Mayawati’s memorials a waste of money?
As chief minister of India’s most populous state and the country’s most influential dalit leader, Mayawati is used to getting her way. The memorials she has built around Uttar Pradesh are a testament to that.
The latest one is the “Rashtriya Dalit Smarak” (literally translated as National Dalit Memorial) in Noida, just across the river from the capital New Delhi.
Inaugurated last week, it is certainly an expensive project. Adorning the park are 24 pink sandstone elephants, the electoral symbol of Mayawati’s party, each reportedly costing 7 million rupees and about 12 life-size statues of B.R. Ambedkar (one of the authors of the Indian constitution and a hero among the dalits or “untouchable” caste), Mayawati herself and her mentor Kanshi Ram, each costing about 70 million of the taxpayer’s money, according to news reports.
Elsewhere in her state, a deadly mosquito-borne disease, Japanese Encephalitis, has taken the lives of more than 400 people this year, including more than 370 children, television reports say. A CNN-IBN report said only about 18 million rupees was granted to build a new ward for encephalitis patients in Gorakhpur in eastern Uttar Pradesh.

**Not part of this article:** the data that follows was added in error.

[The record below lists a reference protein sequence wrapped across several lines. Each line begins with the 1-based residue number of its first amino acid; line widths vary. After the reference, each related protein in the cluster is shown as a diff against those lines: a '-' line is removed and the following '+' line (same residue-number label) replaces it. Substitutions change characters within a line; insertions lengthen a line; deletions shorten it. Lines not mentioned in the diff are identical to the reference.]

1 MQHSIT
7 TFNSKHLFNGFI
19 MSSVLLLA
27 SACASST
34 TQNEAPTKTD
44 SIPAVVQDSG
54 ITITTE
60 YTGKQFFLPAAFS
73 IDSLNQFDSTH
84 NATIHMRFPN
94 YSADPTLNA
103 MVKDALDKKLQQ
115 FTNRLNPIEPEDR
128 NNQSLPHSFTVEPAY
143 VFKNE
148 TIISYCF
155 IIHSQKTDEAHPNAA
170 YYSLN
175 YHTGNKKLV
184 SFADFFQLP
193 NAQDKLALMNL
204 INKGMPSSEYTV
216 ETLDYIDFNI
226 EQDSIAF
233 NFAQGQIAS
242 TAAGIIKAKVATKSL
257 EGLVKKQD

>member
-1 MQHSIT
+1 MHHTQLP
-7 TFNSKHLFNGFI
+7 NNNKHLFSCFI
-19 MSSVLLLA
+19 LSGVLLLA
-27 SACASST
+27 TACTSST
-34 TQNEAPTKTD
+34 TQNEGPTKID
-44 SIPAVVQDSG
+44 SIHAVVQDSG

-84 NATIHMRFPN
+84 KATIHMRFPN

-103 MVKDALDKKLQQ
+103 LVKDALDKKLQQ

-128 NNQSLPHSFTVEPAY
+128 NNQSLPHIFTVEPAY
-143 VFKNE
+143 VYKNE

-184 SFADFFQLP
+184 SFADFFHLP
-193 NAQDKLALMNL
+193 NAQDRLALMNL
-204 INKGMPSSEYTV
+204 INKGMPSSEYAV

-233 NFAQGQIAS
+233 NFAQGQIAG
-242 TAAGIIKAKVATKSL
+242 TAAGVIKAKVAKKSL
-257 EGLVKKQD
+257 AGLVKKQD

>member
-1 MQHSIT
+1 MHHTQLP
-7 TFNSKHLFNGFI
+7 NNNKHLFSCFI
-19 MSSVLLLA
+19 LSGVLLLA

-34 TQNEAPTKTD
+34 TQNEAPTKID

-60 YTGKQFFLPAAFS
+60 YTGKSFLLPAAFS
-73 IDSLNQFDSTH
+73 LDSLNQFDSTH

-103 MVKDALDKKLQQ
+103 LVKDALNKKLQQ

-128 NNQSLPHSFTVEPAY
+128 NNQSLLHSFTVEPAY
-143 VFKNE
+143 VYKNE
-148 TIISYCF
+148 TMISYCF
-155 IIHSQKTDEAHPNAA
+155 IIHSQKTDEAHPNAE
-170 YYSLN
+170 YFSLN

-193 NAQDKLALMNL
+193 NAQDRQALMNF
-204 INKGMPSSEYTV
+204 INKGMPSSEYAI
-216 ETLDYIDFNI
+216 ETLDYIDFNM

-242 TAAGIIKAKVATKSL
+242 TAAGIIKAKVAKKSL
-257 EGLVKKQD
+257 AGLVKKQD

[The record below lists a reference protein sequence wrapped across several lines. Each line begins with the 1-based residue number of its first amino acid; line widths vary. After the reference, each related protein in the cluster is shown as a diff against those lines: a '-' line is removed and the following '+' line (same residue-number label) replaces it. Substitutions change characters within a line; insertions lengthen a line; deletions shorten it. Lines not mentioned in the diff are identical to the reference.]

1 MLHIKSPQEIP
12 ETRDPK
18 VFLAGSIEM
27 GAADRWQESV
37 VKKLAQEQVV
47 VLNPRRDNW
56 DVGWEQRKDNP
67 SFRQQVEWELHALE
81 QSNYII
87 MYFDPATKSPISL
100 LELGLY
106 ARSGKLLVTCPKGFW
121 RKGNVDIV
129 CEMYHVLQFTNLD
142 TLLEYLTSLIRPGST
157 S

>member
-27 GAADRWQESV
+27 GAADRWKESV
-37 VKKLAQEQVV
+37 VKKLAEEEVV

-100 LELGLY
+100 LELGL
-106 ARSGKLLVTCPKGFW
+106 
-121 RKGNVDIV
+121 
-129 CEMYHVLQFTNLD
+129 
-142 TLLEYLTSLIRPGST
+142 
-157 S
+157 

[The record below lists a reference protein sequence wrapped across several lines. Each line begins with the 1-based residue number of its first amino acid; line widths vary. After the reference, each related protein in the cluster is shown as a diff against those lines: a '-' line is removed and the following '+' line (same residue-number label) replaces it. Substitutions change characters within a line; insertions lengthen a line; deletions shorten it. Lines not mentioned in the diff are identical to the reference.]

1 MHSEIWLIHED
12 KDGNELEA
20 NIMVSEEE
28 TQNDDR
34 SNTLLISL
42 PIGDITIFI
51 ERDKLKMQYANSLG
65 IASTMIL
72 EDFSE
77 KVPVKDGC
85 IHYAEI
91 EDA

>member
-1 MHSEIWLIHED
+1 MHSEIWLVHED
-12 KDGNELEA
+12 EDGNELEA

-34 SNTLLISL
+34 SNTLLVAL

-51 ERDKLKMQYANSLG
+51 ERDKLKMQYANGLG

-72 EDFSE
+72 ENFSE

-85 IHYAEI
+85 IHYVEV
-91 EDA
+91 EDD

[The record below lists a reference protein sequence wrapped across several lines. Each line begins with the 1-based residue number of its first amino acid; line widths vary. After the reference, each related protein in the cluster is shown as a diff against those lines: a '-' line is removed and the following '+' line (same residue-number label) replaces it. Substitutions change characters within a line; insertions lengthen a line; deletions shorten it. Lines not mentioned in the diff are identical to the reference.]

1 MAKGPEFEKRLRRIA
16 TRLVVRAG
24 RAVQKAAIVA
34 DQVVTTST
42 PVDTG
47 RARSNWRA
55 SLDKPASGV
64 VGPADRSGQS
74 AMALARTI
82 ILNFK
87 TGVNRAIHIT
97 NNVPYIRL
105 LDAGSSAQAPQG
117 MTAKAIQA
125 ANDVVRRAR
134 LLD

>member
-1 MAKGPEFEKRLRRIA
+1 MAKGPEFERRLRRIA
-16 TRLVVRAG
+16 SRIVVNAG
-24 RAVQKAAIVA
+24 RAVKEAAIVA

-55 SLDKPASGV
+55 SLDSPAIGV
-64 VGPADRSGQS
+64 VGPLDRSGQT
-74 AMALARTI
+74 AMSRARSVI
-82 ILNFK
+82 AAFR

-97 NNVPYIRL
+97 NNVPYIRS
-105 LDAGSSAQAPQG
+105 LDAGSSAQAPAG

This may be comparing apples with oranges but then we would be missing the point completely. Which is how an elected representative should spend the taxpayer’s money? While a lot may have been done for India’s lower castes, including by Mayawati herself, and a lot more needs to be done in terms of health, education and employment, one fails to see how erecting giant statues of oneself and the party symbol helps any cause.
That the memorial in Noida ran into environmental hurdles shows that if anything, such endeavours cause more damage than good. Although the chief minister later claimed most of the money came from party funds and not taxpayers, building statues of oneself just seems wrong, for lack of a better word, in a working democracy. Shouldn’t erecting expensive monuments be left to monarchs and dictators?
Uttar Pradesh remains one of the poorest states in the country, with high illiteracy and child mortality rates. The state “has struggled with one of the highest infant and child mortality rates in India and polio is still endemic here,” a UNICEF report said.
Given this situation, one wonders if 6.8 billion rupees, the reported cost of the latest memorial, could have been put to better use. Even if the state is more industrialised than before and on its way to development, there is still no excuse for building such edifices.